We have measured the interferon-inducing particle (i.f.p.) activity of a mutant, G11(I), of vesicular stomatitis virus (VSV) and a non- revertant, R1 (T1026) in ‘aged’ chick embryo cells and mouse L(Y) cells at 40.5 and 37.5°C, respectively. Our results suggest that a single i.f.p. suffices to induce a quantum yield of interferon and that there are several times more i.f.p. than plaque-forming particles (p.f.p.) in stock preparations of VSV. Furthermore, while virus replication or amplified RNA synthesis is not required for a particle of VSV to induce interferon, there is a requirement for primary transcription. About one-tenth of the genome must remain intact and be transcribed to synthesize an interferon-inducer moiety. (This represents transcription of about two-thirds of the N protein gene.)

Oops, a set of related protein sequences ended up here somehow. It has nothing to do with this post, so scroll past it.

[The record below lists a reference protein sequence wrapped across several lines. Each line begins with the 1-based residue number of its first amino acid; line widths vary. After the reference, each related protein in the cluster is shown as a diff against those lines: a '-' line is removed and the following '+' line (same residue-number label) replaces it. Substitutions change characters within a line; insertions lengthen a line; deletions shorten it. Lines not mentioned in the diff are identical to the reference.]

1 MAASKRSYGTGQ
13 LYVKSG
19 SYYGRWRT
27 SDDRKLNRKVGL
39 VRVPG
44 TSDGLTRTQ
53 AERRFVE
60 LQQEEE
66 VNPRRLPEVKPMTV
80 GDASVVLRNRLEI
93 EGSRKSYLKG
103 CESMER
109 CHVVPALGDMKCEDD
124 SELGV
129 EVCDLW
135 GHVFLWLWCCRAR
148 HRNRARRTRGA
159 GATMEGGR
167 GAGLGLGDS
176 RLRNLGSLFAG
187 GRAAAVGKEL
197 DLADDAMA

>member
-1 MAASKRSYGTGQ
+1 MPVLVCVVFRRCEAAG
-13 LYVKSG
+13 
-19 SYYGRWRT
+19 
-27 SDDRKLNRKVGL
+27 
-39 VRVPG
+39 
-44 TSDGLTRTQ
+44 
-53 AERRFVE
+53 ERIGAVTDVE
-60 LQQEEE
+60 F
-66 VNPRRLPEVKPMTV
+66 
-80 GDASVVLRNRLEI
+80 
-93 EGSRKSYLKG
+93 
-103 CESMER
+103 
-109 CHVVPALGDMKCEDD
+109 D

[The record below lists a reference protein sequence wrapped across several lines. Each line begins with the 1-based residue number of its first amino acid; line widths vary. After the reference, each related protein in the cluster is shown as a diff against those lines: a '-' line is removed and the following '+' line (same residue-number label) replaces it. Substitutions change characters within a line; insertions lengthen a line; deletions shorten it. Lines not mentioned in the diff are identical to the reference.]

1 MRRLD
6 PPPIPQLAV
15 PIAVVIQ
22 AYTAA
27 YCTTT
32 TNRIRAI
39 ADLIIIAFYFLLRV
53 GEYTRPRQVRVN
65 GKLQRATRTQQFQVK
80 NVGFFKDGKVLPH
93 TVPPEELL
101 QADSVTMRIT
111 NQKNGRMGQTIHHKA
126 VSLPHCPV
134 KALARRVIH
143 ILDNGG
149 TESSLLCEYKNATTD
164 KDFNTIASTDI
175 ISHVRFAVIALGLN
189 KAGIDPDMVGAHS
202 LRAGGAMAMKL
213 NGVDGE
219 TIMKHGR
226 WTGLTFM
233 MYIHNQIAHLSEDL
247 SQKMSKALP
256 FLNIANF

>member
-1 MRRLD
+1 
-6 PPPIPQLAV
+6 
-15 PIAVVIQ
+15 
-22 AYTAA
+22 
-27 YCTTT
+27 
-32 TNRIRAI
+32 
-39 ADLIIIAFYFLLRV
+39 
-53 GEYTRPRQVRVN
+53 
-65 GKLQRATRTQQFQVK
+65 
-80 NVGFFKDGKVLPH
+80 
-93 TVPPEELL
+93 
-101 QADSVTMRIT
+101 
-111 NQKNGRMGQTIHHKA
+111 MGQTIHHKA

We conclude that VSV does not contain a pre-formed inducer of interferon and propose a model for its formation. We suggest that there is a cumulative loss of N (and/or NS and L) protein from the ribonucleoprotein complex during primary transcription, leading ultimately to extensive base-pairing between the genome RNA and its complementary transcript. We suggest that the dsRNA thus formed constitutes the interferon inducer moiety of VSV.


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